Once again I delved into the art of film making, three minutes at a time and no tripod. As noted, sometimes the cost of developing the film cost more than the raw film itself. This was again done on the $10 Kodak Brownie camera I purchased at a pawnshop. I do not recall why I decided I needed a movie camera in my life, but unlike some of the major Hollywood producers today, I never carried the art form to the next level past 8mm.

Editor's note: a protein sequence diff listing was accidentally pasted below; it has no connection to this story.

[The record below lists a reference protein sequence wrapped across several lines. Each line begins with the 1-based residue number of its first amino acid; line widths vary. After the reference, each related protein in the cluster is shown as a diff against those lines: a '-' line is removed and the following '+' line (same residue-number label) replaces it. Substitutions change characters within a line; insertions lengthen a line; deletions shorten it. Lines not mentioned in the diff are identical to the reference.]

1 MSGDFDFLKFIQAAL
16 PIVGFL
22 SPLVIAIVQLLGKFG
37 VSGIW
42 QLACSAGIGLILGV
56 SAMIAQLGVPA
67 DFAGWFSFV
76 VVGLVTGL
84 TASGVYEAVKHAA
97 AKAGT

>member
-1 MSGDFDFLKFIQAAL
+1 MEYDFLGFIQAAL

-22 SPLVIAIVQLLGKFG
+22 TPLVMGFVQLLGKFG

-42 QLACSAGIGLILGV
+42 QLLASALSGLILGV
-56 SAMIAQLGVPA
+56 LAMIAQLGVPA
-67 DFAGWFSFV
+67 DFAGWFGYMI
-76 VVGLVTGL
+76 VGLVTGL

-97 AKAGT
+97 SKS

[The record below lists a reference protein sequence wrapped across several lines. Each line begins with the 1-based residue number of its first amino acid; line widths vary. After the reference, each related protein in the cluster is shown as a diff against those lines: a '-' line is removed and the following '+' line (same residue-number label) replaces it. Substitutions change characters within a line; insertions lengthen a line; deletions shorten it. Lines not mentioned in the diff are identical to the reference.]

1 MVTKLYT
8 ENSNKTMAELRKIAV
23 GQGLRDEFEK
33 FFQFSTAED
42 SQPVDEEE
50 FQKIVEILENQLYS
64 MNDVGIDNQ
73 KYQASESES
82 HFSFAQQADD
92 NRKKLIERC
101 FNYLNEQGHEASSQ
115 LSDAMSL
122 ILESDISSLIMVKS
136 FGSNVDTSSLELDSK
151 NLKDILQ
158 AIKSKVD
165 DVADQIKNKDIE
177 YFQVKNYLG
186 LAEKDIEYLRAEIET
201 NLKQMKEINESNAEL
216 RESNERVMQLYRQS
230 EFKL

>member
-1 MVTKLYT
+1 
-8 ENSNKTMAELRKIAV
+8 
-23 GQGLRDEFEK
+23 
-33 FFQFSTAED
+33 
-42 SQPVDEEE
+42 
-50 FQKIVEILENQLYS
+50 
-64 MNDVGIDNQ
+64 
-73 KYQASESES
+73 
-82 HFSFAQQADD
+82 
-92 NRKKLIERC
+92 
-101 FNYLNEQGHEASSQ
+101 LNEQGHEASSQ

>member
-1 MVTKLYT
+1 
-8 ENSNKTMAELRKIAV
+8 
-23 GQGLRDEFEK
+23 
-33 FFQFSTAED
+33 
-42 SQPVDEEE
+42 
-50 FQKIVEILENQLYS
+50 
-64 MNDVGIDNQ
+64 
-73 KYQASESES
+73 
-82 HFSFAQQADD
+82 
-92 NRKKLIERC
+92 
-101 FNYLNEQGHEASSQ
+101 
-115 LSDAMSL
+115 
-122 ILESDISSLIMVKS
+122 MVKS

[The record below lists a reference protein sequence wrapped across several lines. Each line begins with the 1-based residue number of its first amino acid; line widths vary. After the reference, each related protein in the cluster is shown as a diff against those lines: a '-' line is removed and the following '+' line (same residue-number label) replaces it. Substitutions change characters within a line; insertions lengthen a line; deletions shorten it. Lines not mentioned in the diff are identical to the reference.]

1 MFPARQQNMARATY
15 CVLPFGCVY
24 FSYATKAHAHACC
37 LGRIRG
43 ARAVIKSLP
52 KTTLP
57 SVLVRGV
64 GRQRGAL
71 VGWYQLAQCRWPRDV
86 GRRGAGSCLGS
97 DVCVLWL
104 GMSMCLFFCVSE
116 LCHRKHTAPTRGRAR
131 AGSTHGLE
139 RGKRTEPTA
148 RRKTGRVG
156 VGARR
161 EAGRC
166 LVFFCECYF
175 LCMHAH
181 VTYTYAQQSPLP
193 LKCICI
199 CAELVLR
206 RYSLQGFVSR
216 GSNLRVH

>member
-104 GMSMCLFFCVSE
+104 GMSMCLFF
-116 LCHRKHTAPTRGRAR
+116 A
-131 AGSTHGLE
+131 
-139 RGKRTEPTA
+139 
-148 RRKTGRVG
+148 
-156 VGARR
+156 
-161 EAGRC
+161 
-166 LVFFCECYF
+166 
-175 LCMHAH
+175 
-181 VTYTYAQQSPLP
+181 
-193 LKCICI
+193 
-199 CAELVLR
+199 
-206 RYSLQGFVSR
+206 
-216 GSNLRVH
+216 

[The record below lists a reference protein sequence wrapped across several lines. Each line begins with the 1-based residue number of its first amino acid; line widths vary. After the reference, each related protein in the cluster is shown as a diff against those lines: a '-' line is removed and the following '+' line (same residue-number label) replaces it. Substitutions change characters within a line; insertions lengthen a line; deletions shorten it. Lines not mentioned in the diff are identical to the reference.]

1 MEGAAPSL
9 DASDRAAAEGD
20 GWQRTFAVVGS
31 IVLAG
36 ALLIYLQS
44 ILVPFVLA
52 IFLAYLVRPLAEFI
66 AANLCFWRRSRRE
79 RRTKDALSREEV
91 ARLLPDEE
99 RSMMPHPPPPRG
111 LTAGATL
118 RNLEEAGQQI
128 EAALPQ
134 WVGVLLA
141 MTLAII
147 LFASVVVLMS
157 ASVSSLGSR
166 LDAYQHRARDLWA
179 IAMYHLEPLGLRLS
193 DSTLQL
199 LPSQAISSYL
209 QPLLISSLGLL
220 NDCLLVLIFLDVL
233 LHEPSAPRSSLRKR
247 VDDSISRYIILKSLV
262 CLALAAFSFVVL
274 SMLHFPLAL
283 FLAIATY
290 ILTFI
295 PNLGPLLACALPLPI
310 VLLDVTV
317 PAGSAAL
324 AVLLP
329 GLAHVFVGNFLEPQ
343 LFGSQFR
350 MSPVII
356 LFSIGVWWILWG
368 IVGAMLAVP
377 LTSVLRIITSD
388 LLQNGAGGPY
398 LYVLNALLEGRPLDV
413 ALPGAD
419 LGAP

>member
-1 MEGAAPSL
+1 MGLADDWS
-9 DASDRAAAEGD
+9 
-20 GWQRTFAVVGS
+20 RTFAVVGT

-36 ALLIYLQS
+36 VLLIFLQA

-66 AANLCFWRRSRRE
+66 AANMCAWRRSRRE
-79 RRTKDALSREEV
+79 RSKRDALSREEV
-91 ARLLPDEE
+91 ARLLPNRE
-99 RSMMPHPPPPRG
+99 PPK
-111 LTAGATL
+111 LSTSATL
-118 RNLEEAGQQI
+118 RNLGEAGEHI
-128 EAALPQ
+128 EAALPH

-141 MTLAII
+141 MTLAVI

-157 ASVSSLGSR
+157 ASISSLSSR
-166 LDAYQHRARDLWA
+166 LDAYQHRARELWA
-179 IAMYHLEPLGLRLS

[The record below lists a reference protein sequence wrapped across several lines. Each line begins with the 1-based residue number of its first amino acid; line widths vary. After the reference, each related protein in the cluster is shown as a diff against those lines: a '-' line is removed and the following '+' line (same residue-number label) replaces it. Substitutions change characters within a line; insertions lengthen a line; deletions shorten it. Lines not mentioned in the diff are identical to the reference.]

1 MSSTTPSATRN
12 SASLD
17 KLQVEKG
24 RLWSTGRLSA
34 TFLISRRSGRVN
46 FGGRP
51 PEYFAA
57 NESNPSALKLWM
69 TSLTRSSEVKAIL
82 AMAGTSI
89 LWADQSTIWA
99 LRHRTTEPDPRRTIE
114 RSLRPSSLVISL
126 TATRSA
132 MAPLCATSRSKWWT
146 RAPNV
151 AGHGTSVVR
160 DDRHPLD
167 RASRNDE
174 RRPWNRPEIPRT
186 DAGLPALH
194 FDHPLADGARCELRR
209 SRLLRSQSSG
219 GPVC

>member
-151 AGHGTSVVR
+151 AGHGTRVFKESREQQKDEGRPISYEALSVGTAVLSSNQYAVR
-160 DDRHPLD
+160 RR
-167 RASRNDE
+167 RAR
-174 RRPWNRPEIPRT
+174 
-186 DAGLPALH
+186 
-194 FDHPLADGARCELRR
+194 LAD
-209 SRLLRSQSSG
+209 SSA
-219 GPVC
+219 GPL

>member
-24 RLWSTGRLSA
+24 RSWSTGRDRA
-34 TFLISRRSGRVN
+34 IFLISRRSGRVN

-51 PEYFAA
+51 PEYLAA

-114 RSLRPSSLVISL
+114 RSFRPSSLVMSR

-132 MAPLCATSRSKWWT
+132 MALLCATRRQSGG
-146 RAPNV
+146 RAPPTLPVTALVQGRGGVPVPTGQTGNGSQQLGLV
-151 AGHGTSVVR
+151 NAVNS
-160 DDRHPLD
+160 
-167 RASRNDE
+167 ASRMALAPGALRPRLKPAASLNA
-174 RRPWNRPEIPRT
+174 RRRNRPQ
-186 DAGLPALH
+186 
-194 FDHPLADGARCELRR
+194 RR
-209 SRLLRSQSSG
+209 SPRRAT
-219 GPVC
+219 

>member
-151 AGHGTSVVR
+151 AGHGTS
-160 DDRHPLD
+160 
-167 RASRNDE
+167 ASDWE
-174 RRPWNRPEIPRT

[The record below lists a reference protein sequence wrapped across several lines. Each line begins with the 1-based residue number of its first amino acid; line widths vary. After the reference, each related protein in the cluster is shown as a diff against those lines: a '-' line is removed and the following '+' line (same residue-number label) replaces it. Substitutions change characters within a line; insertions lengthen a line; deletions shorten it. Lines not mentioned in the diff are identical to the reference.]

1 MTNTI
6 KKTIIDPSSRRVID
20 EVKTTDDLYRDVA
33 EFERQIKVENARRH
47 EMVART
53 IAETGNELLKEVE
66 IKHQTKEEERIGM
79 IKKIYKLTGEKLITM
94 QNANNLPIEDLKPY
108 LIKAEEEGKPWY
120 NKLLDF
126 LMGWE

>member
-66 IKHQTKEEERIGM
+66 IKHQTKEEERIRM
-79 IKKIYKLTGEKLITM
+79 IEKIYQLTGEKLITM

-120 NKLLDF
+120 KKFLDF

This day in 1964 gave me two reasons to buy fresh rolls of movie film, the Lee High School Class of ’64 senior picnic and the Central Presbyterian Westminster Fellowship retreat. Of the two events, the only movie I took that seems to have survived the flooded Texas garage was the one of my classmates at the senior picnic at Big Springs Park. I walked around taking panning shots of the different activities and in retrospect see I panned way too fast for the small format of the film. I knew I only had three minutes of film to capture the whole story of the day, so I shot in short bursts and panned rapidly, trying to capture as many faces of my classmates as possible in the short amount of time allocated. Now when I view the movie I made that day there are probably only about a dozen faces I can recognize from the multitude of people I pointed the camera toward. By filming in the three to five second bursts of Kodak moments, the unfortunate results were people disappearing from the screen before the eye can recognize what is showing.